Saturday, October 6, 2012

McCook Redirected From Harrodsburg to Perryville

It now appears that General Alexander McDowell McCook's First Corps is to target the Army of Mississippi's main body, either at Harrodsburg or Perryville, depending on the movement of the enemy.  The following two communications are reprinted in their entirety so the reader may get a feeling of the growing sense of urgency as well as the fluidity of this pursuit.  The detailed orders from Buell are consistent with his micro-management style which was hindered by the delays in communication.


OCTOBER 6 [1862]-4.30 p.m.
General McCOOK, Commanding First Corps:

GENERAL: You must march on Harrodsburg and reach the immediate vicinity of that place day after to-morrow, that is, on the 8th instant. If you are satisfied that the road by Willisburg and Cornishville is practicable march by that road, but if you are of the contrary opinion, then take the road by Lawrenceburg and thence along the pike to Harrodsburg. In any event it will probably be best for you train to go by Lawrenceburg. It is reported that the enemy worked the road by Willisburg, and it may be better than is supposed, but do not run the risk of getting involved in any impassable road. General Sill's division must arrive at Harrodsburg at the same time as the rest of your corps, and you must send him orders to this effect. There must be no failure in the arrival of your corps at the place designated and at the time fixed. Dumont's division will remain at Frankfort. You must take cooked rations and get up supplies enough for yourself until we can get a route established by Frankfort and then send your wagons there. Report exactly your condition as regards supplies. Captain Boyld told me he had wagons loaded ready to forward to you from Louisville. Report your progress and your arrival at Willisburg and Cornishville if you take that route, or your arrival at Lawrenceburg if you go that way. Send your couriers via Springfield and on the direct road from Springfield to Peryville. We will probably camp at the Fair-Grounds in Springfield to-night, but if we are not there we will be 4 1/2 miles from Springfield on the Perryville road. The orders given for your movement are based on the report that the enemy has left Frankfort and is moving on Danville or in that direction. If you should have proof that this is incorrect, and that the enemy is still at Frankfort or is threatening Louisville, you must act under the last previous orders sent you. When you approach Harrodsburg you must consider yourself in the presence of the enemy and act accordingly, and communicate with headquarters and the other corps.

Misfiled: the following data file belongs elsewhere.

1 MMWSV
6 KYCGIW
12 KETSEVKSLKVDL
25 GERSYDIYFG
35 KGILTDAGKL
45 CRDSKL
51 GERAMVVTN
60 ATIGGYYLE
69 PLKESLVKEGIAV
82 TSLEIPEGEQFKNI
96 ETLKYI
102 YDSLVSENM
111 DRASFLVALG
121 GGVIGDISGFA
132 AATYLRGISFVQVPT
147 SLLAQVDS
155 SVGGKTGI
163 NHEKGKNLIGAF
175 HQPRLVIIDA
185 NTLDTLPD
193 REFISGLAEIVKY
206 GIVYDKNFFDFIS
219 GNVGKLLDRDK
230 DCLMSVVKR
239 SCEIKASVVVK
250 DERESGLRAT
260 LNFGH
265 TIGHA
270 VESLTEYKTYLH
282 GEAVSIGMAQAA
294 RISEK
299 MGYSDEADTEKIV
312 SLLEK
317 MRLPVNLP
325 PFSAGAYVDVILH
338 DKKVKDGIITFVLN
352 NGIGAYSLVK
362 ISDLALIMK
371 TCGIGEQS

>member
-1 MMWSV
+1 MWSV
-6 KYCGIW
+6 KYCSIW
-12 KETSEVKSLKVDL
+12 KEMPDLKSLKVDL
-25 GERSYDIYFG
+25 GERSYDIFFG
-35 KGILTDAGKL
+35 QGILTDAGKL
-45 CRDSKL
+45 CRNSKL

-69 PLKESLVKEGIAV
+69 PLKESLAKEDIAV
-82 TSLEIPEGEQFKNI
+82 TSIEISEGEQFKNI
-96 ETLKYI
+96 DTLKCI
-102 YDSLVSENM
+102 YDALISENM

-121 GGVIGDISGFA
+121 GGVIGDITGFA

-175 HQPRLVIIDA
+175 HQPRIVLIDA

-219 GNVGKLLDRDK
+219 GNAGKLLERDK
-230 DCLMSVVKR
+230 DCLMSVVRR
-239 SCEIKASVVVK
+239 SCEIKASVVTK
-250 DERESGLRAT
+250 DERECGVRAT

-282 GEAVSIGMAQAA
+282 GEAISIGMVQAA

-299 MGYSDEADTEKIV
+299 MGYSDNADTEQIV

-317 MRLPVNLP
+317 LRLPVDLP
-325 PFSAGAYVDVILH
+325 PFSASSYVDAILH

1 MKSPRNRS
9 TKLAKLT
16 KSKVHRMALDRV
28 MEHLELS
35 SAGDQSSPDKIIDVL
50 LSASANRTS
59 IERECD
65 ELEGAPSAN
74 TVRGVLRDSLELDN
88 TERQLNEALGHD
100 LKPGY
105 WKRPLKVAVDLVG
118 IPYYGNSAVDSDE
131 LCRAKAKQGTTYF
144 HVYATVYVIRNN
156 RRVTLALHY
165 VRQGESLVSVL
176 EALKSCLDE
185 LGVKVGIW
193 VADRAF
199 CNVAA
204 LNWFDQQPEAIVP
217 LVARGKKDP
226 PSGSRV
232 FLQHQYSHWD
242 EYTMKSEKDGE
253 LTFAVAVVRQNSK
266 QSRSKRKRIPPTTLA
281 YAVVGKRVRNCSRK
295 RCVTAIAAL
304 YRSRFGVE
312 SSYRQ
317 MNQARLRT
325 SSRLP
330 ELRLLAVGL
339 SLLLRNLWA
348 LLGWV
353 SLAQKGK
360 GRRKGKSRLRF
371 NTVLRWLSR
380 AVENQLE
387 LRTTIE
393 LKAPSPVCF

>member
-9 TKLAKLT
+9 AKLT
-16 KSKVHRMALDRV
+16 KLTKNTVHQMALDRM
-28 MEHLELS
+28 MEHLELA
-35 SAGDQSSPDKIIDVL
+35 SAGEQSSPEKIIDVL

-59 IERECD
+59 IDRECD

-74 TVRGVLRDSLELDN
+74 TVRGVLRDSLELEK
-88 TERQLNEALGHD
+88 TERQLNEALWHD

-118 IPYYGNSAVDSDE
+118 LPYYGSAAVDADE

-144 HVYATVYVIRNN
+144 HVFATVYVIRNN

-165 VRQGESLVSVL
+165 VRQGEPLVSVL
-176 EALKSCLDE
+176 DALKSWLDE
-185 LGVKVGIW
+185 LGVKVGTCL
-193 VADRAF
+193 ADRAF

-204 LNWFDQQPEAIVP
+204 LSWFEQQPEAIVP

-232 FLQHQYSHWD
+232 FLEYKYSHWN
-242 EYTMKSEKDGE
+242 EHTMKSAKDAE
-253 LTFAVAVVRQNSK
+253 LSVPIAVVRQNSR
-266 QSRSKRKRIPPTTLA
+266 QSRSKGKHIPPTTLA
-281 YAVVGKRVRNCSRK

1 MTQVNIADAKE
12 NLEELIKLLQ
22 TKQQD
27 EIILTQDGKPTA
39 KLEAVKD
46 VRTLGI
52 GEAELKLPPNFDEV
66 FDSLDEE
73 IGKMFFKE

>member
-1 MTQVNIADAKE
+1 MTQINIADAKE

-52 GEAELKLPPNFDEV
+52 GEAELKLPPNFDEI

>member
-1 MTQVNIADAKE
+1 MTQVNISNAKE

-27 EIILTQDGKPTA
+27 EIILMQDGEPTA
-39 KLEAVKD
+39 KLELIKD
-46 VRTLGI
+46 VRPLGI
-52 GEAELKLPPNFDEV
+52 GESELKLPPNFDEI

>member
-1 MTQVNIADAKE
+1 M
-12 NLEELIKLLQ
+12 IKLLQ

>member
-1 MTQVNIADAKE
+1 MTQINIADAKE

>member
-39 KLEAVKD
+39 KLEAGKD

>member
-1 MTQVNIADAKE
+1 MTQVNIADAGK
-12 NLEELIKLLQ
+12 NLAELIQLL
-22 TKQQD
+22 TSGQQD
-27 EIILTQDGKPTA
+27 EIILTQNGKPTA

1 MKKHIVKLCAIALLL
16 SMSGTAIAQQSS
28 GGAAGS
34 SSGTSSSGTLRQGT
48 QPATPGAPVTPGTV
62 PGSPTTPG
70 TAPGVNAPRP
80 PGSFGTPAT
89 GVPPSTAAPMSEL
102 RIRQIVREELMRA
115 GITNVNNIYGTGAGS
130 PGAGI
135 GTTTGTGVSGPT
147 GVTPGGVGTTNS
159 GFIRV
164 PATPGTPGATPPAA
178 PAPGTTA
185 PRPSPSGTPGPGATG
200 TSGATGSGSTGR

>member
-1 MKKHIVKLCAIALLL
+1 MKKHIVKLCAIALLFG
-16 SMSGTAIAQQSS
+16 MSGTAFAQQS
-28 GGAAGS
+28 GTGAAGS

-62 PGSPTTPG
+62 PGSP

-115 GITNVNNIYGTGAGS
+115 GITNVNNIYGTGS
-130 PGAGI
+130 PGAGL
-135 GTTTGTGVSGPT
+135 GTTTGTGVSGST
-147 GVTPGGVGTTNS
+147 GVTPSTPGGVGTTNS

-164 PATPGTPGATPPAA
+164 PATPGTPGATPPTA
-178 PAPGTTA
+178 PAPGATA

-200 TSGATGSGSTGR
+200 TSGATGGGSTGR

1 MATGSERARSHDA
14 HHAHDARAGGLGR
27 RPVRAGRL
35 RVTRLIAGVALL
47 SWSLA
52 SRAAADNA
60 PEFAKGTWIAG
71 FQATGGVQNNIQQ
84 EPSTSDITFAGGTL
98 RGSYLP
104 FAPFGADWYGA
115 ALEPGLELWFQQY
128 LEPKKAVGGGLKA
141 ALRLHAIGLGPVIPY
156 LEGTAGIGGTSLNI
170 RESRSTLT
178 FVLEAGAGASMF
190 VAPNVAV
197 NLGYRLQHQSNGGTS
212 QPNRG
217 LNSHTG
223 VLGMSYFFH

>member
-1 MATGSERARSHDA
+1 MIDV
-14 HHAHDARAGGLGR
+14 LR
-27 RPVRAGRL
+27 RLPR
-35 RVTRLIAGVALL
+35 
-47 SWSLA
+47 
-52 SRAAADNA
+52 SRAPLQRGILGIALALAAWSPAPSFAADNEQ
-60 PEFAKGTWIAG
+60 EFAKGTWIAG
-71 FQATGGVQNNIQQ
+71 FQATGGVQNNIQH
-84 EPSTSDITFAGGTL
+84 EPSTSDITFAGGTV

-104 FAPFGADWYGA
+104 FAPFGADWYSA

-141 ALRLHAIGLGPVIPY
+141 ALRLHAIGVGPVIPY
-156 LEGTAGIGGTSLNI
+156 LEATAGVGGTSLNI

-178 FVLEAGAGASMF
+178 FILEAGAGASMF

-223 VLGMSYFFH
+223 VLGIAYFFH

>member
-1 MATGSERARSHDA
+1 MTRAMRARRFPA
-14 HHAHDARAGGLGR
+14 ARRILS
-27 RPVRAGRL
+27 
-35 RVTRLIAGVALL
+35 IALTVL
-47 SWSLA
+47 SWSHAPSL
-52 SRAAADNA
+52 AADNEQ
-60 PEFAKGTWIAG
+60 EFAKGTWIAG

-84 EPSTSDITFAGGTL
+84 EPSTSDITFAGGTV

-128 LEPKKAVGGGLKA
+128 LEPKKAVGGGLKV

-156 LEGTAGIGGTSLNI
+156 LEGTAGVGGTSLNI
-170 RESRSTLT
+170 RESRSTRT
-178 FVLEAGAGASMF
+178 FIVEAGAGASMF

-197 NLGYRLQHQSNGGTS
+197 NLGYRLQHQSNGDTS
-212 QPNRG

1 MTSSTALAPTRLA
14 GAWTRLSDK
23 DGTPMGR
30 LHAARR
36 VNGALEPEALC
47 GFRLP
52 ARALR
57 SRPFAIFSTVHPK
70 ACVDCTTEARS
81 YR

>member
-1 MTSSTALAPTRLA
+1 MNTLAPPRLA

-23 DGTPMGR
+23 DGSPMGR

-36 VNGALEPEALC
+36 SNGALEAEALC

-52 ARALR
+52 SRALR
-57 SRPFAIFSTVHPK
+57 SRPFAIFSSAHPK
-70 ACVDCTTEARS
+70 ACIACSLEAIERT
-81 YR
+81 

Colonel and Chief of Staff.

P. S.-Please send the accompanying dispatch to Dumont at the same time you send orders to Sill.Send orders to Sill as rapidly as possible and the inclosed to Dumont via Shelbyville.

                              *  *  *

OCTOBER 6, 1862-11.30 p.m.
General McCOOK:

Dispatches received from General Dumont this afternoon lead to the belief that General Sill is still at Shelbyville and not at Frankfort, as supposed when I wrote you to-day. It will not do therefore for you to attempt to form a junction with him (Sill) at Harrodsburg. You will consequently march on Perryville instead of Harrodsburg. Captain Williams, the bearer, feels confident that he can conduct your column through by Willisburg or Mackville to within 5 miles of Perryville by to-morrow night. This would be very desirable, as it would put you in position  to take part in anything which may result from the advance on Perryville to-morrow by the other corps.If, however, you think the road will not do, then come by way of the Springfield and Perryville road direct and each the Little Beech, 5 miles from Springfield, to-morrow night. General Sill must make forced marches to join you, moving by Bloomfield, Glenville, and Springfield, and the direct road to Perryville. The provisions for Jackson's division, now at Bardstown, in Captain Williams' 35 wagons, should of course he shared with the other divisions if necessary, and your other trains should be hurried forward and the empty wagons sent for more supplies to Shepherdsville unless otherwise ordered. You must of course be prepared for action at any moment. Report your action on this order, stating which road you take and your progress. We will be on the direct road from Perryville to Springfield, leaving our present camp about 7 a.m.

The movement of Sill's division must depend on the correctness of this report that the enemy have left Frankfort.

Colonel and Chief of Staff.

NOTE BY GENERAL BUELL.- The original dispatch should have added here: "Other information indicates that the enemy will concentrate at Perryville or HarrodsburgJanuary

Recall that General Sill's report to McCook the previous evening stated that he intended to move toward Frankfort at four o'clock this morning.  He had correctly waited at Shelbyville until he confirmed that Frankfort was being abandoned.  For all of it's precision, this second order indicates that, at least on this one point, Buell's information was more than 24 hours delayed.

This decision to cancel the order for McCook to join Sill at Harrodsburg and instead, have Sill  redirected to join McCook at Perryville set the stage for the battle that follows.

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